J. Pers. Med.2014, 4(3), 412-423; doi:10.3390/jpm4030412 - published online 18 July 2014 Show/Hide Abstract
Abstract: mHealth transforms healthcare delivery around the world due to its affordability and right time availability. It has been used for delivery of various smoking cessation programs and interventions over the past decade. With the proliferation of smartphone usage around the world, many smartphone applications are being developed for curbing smoking among smokers. Various interventions like SMS, progress tracking, distractions, peer chats and others are being provided to users through smartphone applications. This paper presents a systematic review that analyses the applications of mobile phones in smoking cessations. The synthesis of the diverse concepts within the literature on smoking cessations using mobile phones provides deeper insights in the emerging mHealth landscape.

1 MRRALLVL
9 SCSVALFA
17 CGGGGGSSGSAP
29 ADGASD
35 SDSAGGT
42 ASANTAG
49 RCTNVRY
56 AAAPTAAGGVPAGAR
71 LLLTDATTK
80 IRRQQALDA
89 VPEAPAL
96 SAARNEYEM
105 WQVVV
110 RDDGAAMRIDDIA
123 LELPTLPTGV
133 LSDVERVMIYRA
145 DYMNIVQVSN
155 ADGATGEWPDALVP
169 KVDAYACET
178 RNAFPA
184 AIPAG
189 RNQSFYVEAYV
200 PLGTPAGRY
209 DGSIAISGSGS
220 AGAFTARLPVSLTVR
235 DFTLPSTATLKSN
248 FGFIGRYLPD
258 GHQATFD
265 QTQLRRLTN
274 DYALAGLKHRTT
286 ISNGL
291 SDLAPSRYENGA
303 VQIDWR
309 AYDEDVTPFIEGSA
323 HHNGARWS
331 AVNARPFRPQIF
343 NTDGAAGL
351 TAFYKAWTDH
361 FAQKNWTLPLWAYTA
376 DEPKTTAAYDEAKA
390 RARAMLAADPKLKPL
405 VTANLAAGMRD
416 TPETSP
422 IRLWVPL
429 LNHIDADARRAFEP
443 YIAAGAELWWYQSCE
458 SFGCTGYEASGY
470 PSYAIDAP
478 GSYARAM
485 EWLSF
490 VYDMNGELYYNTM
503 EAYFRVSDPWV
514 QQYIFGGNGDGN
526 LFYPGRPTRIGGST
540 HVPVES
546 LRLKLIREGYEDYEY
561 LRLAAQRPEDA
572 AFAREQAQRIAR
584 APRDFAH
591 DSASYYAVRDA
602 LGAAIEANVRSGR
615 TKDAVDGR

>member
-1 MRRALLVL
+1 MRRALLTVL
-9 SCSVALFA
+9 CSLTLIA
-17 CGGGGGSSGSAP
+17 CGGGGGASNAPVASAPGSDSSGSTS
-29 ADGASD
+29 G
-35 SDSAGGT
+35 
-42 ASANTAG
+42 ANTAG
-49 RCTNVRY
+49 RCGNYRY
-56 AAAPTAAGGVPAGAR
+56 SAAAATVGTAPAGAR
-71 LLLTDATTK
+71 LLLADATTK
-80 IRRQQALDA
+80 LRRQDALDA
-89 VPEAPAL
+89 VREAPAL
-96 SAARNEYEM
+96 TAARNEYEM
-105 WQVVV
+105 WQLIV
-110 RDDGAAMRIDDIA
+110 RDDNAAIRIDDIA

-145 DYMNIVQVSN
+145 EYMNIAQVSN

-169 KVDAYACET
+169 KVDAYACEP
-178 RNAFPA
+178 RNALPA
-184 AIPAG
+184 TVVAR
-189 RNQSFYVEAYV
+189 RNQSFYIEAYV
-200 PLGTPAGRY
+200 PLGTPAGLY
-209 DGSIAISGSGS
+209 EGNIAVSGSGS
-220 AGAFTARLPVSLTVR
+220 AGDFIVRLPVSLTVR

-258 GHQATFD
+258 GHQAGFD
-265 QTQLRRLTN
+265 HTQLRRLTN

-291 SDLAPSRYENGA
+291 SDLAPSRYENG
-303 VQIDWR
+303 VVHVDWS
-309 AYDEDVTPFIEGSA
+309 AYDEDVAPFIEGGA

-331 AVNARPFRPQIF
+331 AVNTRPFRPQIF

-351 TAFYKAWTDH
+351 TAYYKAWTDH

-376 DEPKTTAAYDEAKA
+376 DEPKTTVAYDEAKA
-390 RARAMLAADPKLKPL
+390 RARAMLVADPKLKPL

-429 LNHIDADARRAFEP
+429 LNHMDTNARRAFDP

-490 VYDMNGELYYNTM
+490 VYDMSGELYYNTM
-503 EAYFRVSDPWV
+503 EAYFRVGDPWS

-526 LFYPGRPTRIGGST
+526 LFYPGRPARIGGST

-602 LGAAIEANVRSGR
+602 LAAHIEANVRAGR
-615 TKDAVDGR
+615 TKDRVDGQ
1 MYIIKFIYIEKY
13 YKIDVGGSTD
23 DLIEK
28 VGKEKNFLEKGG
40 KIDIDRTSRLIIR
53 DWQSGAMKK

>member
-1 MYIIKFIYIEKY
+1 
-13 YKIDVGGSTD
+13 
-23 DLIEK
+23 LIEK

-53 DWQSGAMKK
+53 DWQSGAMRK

J. Pers. Med.2014, 4(3), 402-411; doi:10.3390/jpm4030402 - published online 15 July 2014 Show/Hide Abstract
Abstract: Classification of pediatric brain tumors with unusual histologic and clinical features may be a diagnostic challenge to the pathologist. We present a case of a 12-year-old girl with a primary intracranial tumor. The tumor classification was not certain initially, and the site of origin and clinical behavior were unusual. Genomic characterization of the tumor using a Clinical Laboratory Improvement Amendment (CLIA)-certified next-generation sequencing assay assisted in the diagnosis and translated into patient benefit, albeit transient. Our case argues that next generation sequencing may play a role in the pathological classification of pediatric brain cancers and guiding targeted therapy, supporting additional studies of genetically targeted therapeutics.
J. Pers. Med.2014, 4(3), 386-401; doi:10.3390/jpm4030386 - published online 30 June 2014 Show/Hide Abstract